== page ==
The LEX L10i has a USB 2.0 high-speed (micro-A interface) charging port, this allows for much more efficient charging with the device able to be charged from 0 to 80% in just 60 minutes. 2GB of RAM and 16GB internal storage capabilities ensure the LTE device continues to operate smoothly, whilst also being capable of memory expansion of up to 64GB via the use of a MicroSD card.

Running on a Security Enhanced Android operating system the LEX L10i is secured with FIPS 140-2 Level 3 hardware encryption, whilst also having secure boot in order to detect any potential cyber threats. With the ability to operate in covert mode, the LEX L10i can be paired with Mission Critical Bluetooth in order to remotely control the radios zones, channel, volume whilst also being able to activate an emergency. The cellular device can also be paired with Bluetooth mission critical Bluetooth accessories, this for easy push-to-talk capability.

An intelligent user interface helps to ensure the ease of use for the LEX L10i. Multiple sensors automatically detect ambient light, location orientation, proximity, vibration and drops in order to enhance the users context awareness. PSX Activity Builder allows for agents to create a custom user interface for operatives, this to improve workflow and operating procedures, alongside the PSX User Interface that allows for customizable and context-aware for differing environments or tasks improving productivity and situational awareness.

Although a cellular device the LEX L10i is a Motorola Radio Collaboration, this provides Bluetooth-based remote control and management of radios’ zones, channel, volume, signal strength, battery life, PTT and emergency. Meaning that the device has all the capabilities of a two way radio within a cell phone, making it ideal for situations or environments whereby radio communications need to be both discreet but continue working at long distances.

Although not currently released the LEX L10i promises to bring a different aspect to the cellular branch of the market, with release set for 2018 this device is something worth keeping an eye on.

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The History of Motorola Two Way Radios

1937 was a year in which George VI was coronated, but also the year a breakthrough was made in telecommunications technology. Canadian inventor Donald Hings was the man who first made a portable radio signalling system, this for his then employer CM&S who were a mining and smelting company now more commonly known as Teck Resources Limited.

The first radio to be widely known as the more common name “walkie-talkie” was developed by current market leaders Motorola. Then known as the Galvin Manufacturing Company, a contract was received in 1940 to develop a portable, battery powered voice radio receiver/transmitter from the War Department of the US Government. The size of a backpack, the SCR-300 was used by the American Army, with around 50,000 units believed to have been built over the course of World War 2. This radio being a huge success for the American Military was later adopted by the British, using the design of the SCR-300 for the “Wireless Set No. 31” in 1947.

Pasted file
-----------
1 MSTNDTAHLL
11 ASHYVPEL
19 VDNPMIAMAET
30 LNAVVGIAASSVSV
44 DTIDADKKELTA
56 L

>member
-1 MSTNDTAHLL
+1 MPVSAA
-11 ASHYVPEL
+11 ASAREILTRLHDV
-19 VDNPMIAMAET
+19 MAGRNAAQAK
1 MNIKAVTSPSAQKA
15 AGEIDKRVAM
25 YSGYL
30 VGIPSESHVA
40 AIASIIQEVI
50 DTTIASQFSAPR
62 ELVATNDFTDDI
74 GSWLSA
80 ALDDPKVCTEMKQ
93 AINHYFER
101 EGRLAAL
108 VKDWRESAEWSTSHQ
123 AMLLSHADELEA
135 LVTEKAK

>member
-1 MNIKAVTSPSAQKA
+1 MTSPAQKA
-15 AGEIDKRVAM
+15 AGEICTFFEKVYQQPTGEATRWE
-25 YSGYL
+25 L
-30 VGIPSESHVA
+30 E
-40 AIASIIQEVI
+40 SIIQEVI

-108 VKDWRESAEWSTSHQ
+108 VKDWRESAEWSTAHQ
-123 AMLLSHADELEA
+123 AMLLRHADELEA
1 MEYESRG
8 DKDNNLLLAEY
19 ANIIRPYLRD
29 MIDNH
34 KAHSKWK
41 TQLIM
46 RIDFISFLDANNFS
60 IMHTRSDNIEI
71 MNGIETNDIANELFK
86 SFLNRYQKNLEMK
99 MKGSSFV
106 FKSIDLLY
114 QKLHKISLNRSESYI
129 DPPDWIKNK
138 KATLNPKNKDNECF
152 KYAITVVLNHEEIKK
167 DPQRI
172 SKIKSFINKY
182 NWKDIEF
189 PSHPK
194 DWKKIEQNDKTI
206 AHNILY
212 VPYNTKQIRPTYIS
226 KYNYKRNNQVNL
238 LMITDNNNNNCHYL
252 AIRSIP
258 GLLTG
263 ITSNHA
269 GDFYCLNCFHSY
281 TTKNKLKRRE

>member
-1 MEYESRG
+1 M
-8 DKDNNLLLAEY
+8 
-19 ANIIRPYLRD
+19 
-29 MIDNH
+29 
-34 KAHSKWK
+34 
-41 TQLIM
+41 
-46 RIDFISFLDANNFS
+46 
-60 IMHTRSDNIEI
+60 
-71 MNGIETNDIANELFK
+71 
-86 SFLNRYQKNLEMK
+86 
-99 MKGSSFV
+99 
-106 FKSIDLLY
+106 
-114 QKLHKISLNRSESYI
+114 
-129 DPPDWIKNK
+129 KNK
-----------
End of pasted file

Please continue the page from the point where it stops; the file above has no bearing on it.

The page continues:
The first truly handheld radio was the AM SCR-536 yet again made by Galvin Manufacturing, only 3 years after the SCR-300 was made in 1937. Mass produced in 1941 this radio would also play a large part in WW2 with 130,000 models being manufactured throughout the war, with this model being carried by many of the first waves to hit Omaha Beach in Normandy alongside operatives of the SCR-300.

“Walkie Talkies” have long been used for military communications since first being introduced before the second World War. Modern day TETRA units are now used in line with Militant Forces across the world, with the ability to communicate on a variety of bands and modulation schemes whilst also including encryption capabilities. The advancement of technologies for the military now allows for use of GPS in order to help locate troops and their radios.

The SCR-300 would have been a rigorous exercise for the radio carrier, even with the lighter version B battery the radio still weighing 15kg, whilst also having an antenna that was 33 inches in length, and having an optional 10-feet 8 inches whip antenna. The SCR-536 on the other hand is a much lighter radio, weighing more similarly to the modern-day communication equipment at 2.2kg although the radio was extremely large in size.